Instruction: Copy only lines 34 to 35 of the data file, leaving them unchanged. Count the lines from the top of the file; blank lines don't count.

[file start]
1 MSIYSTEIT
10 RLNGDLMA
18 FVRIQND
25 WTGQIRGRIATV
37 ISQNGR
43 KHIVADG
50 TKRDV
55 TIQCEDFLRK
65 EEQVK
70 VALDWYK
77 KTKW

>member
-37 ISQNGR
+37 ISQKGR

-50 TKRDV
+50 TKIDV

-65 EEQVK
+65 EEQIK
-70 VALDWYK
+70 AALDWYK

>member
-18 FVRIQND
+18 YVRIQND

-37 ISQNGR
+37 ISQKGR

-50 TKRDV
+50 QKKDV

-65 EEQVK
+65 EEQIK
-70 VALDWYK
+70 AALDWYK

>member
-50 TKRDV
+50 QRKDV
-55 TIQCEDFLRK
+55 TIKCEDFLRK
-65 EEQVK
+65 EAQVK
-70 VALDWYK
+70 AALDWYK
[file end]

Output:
+50 QRKDV
-55 TIQCEDFLRK